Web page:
Ukraine Failed To Submit Any Proof Of Russia Using Iranian Drones In Its Military Ops – Defense Minister

Kyiv has failed to furnish any evidence that Russia was using Iranian drones in Ukraine, Iranian Defense Minister Mohammad-Reza Ashtiani said on Monday.

In November, Iran’s permanent mission to the United Nations requested a joint expert meeting with Kyiv on the issue of alleged supplies of Iranian drones to Russia to be used for strikes against Ukrainian targets.

Ukraine didn’t show any documents that would prove the use of Iranian drones by Russia in the conflict during the meeting of Ukrainian and Iranian experts, the minister said in a statement posted on the government’s social media.

Iran and Russia have long been cooperating in the military field but have never interacted on the issue of drone supply during Russia’s special operation in Ukraine, Ashtiani added.

Western countries have repeatedly accused Iran of supplying combat drones to Russia for the latter’s special military operation in Ukraine. No concrete evidence has been presented yet, with both Moscow and Tehran denying the allegations as false.

On October 21, France, the United Kingdom and Germany asked the UN to investigate the implementation of the UN Security Council Resolution 2231 endorsing the Joint Comprehensive Plan of Action on Iran’s nuclear program.

The resolution, among other things, prohibits Tehran from selling certain types of items able to “contribute to the development of nuclear weapon delivery systems” without prior approval from the UN. France, the UK and Germany believe that Iranian drones fall under this rule, but Tehran insists it is not the case.

Russian Foreign Minister Sergey Lavrov said that Moscow and Tehran gave “exhaustive explanations” to the UN Security Council on the alleged use of Iranian drones in Ukraine. Russia and Iran also maintain that the possible UN investigation into the case is “illegal” as the UN has no mandate to conduct it.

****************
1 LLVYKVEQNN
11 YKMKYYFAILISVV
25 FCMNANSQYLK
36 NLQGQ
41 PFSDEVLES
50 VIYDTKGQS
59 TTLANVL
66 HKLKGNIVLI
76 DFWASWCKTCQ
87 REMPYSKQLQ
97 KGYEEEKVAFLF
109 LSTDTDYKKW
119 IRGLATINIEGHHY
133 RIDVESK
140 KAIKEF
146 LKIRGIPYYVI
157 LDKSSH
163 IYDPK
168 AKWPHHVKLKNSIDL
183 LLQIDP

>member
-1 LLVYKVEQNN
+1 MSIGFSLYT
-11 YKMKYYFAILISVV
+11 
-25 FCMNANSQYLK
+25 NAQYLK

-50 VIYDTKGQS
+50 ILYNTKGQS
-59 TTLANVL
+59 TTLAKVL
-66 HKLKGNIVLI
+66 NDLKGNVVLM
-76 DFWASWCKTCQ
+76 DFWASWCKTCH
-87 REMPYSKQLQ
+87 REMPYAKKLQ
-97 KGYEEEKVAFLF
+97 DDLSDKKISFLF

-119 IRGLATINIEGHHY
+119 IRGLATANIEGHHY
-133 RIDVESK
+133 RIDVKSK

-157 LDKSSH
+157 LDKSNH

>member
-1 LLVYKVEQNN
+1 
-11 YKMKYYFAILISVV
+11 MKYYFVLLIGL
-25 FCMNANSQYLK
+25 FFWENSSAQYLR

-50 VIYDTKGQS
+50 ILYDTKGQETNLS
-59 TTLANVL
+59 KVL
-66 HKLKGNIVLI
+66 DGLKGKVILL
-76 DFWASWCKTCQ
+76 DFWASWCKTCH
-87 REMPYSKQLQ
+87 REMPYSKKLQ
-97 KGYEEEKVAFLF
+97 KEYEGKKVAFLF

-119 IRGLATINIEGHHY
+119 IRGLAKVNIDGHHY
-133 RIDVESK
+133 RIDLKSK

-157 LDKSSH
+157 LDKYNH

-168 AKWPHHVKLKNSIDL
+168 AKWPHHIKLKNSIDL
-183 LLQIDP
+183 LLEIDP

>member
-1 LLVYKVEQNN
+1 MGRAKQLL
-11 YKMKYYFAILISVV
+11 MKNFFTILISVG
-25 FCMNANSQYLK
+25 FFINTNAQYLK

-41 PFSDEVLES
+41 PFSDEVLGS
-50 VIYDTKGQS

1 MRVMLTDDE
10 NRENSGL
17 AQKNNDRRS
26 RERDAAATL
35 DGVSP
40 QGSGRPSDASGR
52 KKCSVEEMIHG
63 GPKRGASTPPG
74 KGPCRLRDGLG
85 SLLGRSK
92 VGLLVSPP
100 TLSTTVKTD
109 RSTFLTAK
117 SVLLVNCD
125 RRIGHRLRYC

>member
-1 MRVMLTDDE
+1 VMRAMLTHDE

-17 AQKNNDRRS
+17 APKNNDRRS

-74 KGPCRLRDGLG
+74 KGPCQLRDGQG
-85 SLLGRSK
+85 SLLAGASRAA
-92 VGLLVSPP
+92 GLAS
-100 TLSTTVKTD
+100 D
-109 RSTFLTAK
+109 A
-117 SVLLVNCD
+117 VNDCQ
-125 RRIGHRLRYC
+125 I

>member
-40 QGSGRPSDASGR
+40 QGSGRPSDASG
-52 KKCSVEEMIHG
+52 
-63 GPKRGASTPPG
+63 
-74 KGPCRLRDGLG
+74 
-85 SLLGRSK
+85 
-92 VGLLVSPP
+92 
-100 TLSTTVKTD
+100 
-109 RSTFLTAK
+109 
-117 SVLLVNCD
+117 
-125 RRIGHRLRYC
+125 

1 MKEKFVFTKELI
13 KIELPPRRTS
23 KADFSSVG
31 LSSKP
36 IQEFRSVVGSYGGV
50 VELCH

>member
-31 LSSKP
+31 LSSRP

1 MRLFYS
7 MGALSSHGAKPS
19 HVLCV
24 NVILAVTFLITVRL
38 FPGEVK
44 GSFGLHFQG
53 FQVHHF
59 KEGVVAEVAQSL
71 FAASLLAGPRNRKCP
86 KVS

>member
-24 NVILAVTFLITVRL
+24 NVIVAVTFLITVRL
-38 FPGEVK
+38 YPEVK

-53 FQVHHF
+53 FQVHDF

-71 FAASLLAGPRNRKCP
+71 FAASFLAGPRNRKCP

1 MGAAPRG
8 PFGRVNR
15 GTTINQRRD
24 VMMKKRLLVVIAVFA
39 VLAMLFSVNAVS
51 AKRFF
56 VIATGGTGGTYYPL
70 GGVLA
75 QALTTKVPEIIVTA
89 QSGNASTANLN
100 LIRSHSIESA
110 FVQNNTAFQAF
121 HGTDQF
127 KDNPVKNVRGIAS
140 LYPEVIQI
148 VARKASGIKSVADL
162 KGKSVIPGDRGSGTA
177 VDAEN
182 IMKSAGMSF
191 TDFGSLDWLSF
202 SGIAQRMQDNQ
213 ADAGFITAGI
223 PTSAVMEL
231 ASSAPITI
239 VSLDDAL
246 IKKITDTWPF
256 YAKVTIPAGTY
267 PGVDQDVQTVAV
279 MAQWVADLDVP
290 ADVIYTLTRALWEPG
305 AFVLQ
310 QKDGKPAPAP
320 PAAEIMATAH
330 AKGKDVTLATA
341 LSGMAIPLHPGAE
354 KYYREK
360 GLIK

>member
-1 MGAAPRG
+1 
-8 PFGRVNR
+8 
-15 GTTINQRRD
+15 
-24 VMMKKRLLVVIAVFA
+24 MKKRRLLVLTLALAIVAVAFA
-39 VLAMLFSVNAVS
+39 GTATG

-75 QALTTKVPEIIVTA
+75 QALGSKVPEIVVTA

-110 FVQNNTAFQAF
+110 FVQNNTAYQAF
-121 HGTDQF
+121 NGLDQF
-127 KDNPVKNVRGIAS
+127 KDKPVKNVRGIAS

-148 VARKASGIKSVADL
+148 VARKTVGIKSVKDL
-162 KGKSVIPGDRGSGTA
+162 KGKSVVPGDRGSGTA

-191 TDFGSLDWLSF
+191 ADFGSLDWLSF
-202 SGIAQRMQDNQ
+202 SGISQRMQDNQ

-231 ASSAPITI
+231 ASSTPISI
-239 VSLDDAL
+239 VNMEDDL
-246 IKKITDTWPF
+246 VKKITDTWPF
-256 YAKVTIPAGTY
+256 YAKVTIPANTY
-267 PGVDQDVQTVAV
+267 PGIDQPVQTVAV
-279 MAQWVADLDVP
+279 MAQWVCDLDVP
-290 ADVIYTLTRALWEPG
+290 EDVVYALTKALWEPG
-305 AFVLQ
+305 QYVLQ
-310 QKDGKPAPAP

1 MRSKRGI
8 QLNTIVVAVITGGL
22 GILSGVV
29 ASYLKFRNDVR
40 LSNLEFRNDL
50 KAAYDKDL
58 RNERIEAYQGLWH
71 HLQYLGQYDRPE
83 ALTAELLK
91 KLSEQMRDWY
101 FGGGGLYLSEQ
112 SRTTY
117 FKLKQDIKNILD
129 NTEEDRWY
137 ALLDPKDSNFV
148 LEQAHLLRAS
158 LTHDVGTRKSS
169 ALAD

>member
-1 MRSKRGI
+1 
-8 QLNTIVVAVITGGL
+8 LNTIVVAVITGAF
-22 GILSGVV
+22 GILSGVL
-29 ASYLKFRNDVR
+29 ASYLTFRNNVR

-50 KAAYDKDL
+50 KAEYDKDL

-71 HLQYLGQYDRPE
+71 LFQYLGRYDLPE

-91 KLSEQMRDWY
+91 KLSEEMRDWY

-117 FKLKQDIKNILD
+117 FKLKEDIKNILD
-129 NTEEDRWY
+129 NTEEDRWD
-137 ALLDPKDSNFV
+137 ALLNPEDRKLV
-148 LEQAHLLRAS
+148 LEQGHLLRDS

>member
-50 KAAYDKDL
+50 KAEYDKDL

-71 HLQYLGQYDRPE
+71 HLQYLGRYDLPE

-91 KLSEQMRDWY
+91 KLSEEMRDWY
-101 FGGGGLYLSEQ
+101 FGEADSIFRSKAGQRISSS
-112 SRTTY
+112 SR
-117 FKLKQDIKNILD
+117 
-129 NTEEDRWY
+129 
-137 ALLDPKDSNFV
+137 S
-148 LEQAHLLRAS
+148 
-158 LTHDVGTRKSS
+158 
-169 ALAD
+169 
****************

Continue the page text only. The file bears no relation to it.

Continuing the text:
Russia Is Burning Its Weapons Fast

The speed at which Russia is burning its ammunition in Ukraine exceeds the ability of its defense industry to produce it.

This was stated by the Director of National Intelligence of the United States, Avril Haines. At the same time, according to her, Russia uses precision-guided munitions even faster than conventional ones.

Russia is using up ammunition “quite quickly,” driving the Kremlin to look at other nations for help, Haines told NBC News. “And our own sense is that they are not capable of indigenously producing what they are expending at this stage. So that is going to be a challenge.”

The US recently claimed that Russia was firing a stupendous 20,000 artillery rounds a day, even as it has suffered a series of setbacks on the battlefield.

Earlier, Ukraine’s Defense Minister Oleksii Reznikov said that there are four enemies of Russia’s missile arsenal while suggesting that the country is running low on missiles.

“Four enemies of the Russian missile arsenal: brilliant Ukrainian air defense forces; inept Russian missile forces; sanctions; time,” Reznikov said in a tweet on November 22, as he shared an illustration showing Russia’s high-precision missile arsenal as of November 18.

“Let’s demilitarize the terrorist state to live in peace!” the Ukrainian defense minister continued.

As per the illustration shared by Reznikov, as of November 18, Russia is left with 8,476 missiles out of its pre-war stockpile of 11,227, which includes ground-launched, sea-launched, and air-launched missiles.

Notably, these 8,476 missiles also include the additional 664 missiles produced by the Russian defense industry since the war in Ukraine began in February.

3M-54 Kalibr - Wikipedia
3M-54 Kalibr Cruise Missile (Wikipedia)